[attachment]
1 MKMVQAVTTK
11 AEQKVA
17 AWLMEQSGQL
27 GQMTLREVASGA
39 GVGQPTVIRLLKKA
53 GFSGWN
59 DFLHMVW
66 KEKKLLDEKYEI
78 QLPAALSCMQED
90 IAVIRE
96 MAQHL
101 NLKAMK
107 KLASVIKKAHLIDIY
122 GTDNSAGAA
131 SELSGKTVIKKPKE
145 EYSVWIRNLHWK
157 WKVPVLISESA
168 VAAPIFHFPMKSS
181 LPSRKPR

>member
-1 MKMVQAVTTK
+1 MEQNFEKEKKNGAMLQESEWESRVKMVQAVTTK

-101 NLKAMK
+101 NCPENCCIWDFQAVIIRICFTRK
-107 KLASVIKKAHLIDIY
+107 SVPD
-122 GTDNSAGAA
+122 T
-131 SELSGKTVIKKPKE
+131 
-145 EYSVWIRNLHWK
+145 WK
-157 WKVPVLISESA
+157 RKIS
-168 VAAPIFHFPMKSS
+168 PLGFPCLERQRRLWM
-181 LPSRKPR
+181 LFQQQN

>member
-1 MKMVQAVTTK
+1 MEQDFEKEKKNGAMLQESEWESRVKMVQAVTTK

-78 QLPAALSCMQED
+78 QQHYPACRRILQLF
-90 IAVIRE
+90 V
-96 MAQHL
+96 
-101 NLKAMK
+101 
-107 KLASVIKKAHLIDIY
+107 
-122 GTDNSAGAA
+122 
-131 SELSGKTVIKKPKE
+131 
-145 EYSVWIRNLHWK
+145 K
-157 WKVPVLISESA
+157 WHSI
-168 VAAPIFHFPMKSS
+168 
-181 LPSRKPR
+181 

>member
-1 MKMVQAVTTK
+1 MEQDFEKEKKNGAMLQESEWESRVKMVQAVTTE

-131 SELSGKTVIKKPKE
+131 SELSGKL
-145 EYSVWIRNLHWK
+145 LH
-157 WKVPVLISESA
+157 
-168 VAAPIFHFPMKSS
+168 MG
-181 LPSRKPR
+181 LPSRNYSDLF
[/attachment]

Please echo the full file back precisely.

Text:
1 MKMVQAVTTK
11 AEQKVA
17 AWLMEQSGQL
27 GQMTLREVASGA
39 GVGQPTVIRLLKKA
53 GFSGWN
59 DFLHMVW
66 KEKKLLDEKYEI
78 QLPAALSCMQED
90 IAVIRE
96 MAQHL
101 NLKAMK
107 KLASVIKKAHLIDIY
122 GTDNSAGAA
131 SELSGKTVIKKPKE
145 EYSVWIRNLHWK
157 WKVPVLISESA
168 VAAPIFHFPMKSS
181 LPSRKPR

>member
-1 MKMVQAVTTK
+1 MEQNFEKEKKNGAMLQESEWESRVKMVQAVTTK

-101 NLKAMK
+101 NCPENCCIWDFQAVIIRICFTRK
-107 KLASVIKKAHLIDIY
+107 SVPD
-122 GTDNSAGAA
+122 T
-131 SELSGKTVIKKPKE
+131 
-145 EYSVWIRNLHWK
+145 WK
-157 WKVPVLISESA
+157 RKIS
-168 VAAPIFHFPMKSS
+168 PLGFPCLERQRRLWM
-181 LPSRKPR
+181 LFQQQN

>member
-1 MKMVQAVTTK
+1 MEQDFEKEKKNGAMLQESEWESRVKMVQAVTTK

-78 QLPAALSCMQED
+78 QQHYPACRRILQLF
-90 IAVIRE
+90 V
-96 MAQHL
+96 
-101 NLKAMK
+101 
-107 KLASVIKKAHLIDIY
+107 
-122 GTDNSAGAA
+122 
-131 SELSGKTVIKKPKE
+131 
-145 EYSVWIRNLHWK
+145 K
-157 WKVPVLISESA
+157 WHSI
-168 VAAPIFHFPMKSS
+168 
-181 LPSRKPR
+181 

>member
-1 MKMVQAVTTK
+1 MEQDFEKEKKNGAMLQESEWESRVKMVQAVTTE

-131 SELSGKTVIKKPKE
+131 SELSGKL
-145 EYSVWIRNLHWK
+145 LH
-157 WKVPVLISESA
+157 
-168 VAAPIFHFPMKSS
+168 MG
-181 LPSRKPR
+181 LPSRNYSDLF